The heavy music world has had plenty of contrast-minded bands in the '90s and 21st century -- bands that love to contrast clean vocals with extreme vocals or lush melodies with brutal sensory assault. Some of those contrast-minded bands are in melodic death metal or symphonic black metal (both of which have been dominated by Europe), while others have embraced the screamo/melodic hardcore/post-hardcore style (which has been dominated by the United States). Finland's Ghost Brigade favor a very contrast-minded approach on their debut album, Guided by Fire, which has been influenced by European metal more than American metal (certainly on a musical/songwriting level), but is not oblivious to metal from the United States. This early-2007 recording is not easy to pigeonhole stylistically; Ghost Brigade get a lot of inspiration from melodic death metal (minus the flashy, power metal-influenced musicianship) and doom metal as well as from goth metal. But when lead singer Manne Ikonen provides extreme vocals (he handles all the clean lead vocals as well), he goes for tortured metalcore-style screaming rather than death metal's "Cookie Monster" growl or black metal's sinister rasp. Guided by Fire, however, is by no means traditional metalcore or even screamo; this is an album that gets most of its musical/songwriting inspiration from Europe and more of its vocal inspiration from the United States. Even though Ikonen's extreme vocals add a lot of heaviness and intensity to this album, Guided by Fire consistently thrives on melodies -- dark, gloomy, brooding melodies. Melody is not an afterthought on Guided by Fire; it is a vital, essential part of what Ghost Brigade do on their very listenable and respectable debut.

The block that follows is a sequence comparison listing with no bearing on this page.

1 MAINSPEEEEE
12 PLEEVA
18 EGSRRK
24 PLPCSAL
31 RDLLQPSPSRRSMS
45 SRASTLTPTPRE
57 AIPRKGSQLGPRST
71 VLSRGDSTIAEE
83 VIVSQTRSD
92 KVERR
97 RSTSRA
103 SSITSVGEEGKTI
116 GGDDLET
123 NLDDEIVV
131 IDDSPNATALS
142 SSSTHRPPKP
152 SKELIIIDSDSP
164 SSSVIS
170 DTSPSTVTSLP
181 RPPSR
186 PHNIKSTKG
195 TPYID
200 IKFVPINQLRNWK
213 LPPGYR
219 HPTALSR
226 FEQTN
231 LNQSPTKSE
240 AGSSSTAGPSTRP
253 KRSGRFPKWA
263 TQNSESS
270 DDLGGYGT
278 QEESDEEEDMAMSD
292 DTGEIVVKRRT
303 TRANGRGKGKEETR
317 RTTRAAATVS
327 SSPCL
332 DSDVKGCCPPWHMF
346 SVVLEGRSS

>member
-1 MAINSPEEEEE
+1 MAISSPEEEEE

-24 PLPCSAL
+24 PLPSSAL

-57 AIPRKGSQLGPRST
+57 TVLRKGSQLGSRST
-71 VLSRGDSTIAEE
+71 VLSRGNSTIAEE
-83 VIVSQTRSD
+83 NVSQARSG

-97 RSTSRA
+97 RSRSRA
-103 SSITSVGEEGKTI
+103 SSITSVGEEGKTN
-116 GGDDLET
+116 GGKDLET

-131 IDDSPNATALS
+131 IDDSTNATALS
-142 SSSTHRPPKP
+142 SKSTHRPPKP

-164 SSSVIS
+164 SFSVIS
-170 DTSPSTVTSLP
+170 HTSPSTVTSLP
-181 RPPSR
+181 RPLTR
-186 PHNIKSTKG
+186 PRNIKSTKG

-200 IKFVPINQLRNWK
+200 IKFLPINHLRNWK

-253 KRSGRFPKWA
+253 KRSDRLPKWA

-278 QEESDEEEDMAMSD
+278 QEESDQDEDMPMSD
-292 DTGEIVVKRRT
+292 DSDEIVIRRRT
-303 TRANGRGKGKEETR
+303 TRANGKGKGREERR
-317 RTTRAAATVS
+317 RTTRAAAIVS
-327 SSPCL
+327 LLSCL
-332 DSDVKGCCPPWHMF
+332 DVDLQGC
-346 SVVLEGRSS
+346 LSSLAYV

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AllMusic Review by Alex Henderson